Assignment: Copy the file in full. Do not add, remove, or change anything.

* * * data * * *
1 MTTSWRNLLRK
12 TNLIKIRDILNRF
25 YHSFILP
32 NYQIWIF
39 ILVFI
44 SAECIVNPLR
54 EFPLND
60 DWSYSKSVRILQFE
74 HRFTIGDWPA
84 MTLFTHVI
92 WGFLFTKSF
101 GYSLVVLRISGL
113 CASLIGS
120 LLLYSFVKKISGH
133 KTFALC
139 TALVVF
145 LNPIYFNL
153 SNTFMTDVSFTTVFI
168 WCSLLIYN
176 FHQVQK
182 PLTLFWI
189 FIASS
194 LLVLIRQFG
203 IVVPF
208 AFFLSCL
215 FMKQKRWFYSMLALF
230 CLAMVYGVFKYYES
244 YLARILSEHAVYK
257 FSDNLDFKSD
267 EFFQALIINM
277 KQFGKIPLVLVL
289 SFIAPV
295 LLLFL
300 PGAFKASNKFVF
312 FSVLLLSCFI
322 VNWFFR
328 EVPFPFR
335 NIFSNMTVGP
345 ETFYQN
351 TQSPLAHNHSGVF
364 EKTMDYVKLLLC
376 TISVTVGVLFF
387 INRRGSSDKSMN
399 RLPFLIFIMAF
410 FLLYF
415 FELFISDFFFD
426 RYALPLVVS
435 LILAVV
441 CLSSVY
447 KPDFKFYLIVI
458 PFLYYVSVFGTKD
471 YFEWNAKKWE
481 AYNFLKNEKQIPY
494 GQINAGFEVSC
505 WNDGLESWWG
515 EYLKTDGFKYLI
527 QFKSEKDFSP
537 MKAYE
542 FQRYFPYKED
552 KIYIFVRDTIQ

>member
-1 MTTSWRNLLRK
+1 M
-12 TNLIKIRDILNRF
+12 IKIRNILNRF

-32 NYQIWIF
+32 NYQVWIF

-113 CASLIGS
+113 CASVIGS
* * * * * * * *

1 MTTSWRNLLRK
12 TNLIKIRDILNRF
25 YHSFILP
32 NYQIWIF
39 ILVFI
44 SAECIVNPLR
54 EFPLND
60 DWSYSKSVRILQFE
74 HRFTIGDWPA
84 MTLFTHVI
92 WGFLFTKSF
101 GYSLVVLRISGL
113 CASLIGS
120 LLLYSFVKKISGH
133 KTFALC
139 TALVVF
145 LNPIYFNL
153 SNTFMTDVSFTTVFI
168 WCSLLIYN
176 FHQVQK
182 PLTLFWI
189 FIASS
194 LLVLIRQFG
203 IVVPF
208 AFFLSCL
215 FMKQKRWFYSMLALF
230 CLAMVYGVFKYYES
244 YLARILSEHAVYK
257 FSDNLDFKSD
267 EFFQALIINM
277 KQFGKIPLVLVL
289 SFIAPV
295 LLLFL
300 PGAFKASNKFVF
312 FSVLLLSCFI
322 VNWFFR
328 EVPFPFR
335 NIFSNMTVGP
345 ETFYQN
351 TQSPLAHNHSGVF
364 EKTMDYVKLLLC
376 TISVTVGVLFF
387 INRRGSSDKSMN
399 RLPFLIFIMAF
410 FLLYF
415 FELFISDFFFD
426 RYALPLVVS
435 LILAVV
441 CLSSVY
447 KPDFKFYLIVI
458 PFLYYVSVFGTKD
471 YFEWNAKKWE
481 AYNFLKNEKQIPY
494 GQINAGFEVSC
505 WNDGLESWWG
515 EYLKTDGFKYLI
527 QFKSEKDFSP
537 MKAYE
542 FQRYFPYKED
552 KIYIFVRDTIQ

>member
-1 MTTSWRNLLRK
+1 M
-12 TNLIKIRDILNRF
+12 IKIRNILNRF

-32 NYQIWIF
+32 NYQVWIF

-113 CASLIGS
+113 CASVIGS